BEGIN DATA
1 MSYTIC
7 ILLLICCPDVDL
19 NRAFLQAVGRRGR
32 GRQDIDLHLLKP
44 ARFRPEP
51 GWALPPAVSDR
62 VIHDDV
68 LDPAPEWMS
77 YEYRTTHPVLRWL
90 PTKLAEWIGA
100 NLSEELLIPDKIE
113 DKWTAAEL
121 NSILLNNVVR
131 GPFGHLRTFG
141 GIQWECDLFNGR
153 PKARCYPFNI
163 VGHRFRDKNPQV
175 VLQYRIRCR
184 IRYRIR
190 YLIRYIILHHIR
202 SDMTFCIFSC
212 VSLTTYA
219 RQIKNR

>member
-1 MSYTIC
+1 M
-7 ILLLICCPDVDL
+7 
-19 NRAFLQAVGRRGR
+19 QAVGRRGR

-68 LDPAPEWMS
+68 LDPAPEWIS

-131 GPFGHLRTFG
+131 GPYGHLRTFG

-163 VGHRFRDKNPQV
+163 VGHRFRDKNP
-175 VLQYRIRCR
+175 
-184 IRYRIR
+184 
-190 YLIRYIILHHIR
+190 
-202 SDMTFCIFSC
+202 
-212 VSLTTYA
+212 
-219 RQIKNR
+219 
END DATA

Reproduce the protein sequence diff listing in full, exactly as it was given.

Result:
1 MSYTIC
7 ILLLICCPDVDL
19 NRAFLQAVGRRGR
32 GRQDIDLHLLKP
44 ARFRPEP
51 GWALPPAVSDR
62 VIHDDV
68 LDPAPEWMS
77 YEYRTTHPVLRWL
90 PTKLAEWIGA
100 NLSEELLIPDKIE
113 DKWTAAEL
121 NSILLNNVVR
131 GPFGHLRTFG
141 GIQWECDLFNGR
153 PKARCYPFNI
163 VGHRFRDKNPQV
175 VLQYRIRCR
184 IRYRIR
190 YLIRYIILHHIR
202 SDMTFCIFSC
212 VSLTTYA
219 RQIKNR

>member
-1 MSYTIC
+1 M
-7 ILLLICCPDVDL
+7 
-19 NRAFLQAVGRRGR
+19 QAVGRRGR

-68 LDPAPEWMS
+68 LDPAPEWIS

-131 GPFGHLRTFG
+131 GPYGHLRTFG

-163 VGHRFRDKNPQV
+163 VGHRFRDKNP
-175 VLQYRIRCR
+175 
-184 IRYRIR
+184 
-190 YLIRYIILHHIR
+190 
-202 SDMTFCIFSC
+202 
-212 VSLTTYA
+212 
-219 RQIKNR
+219 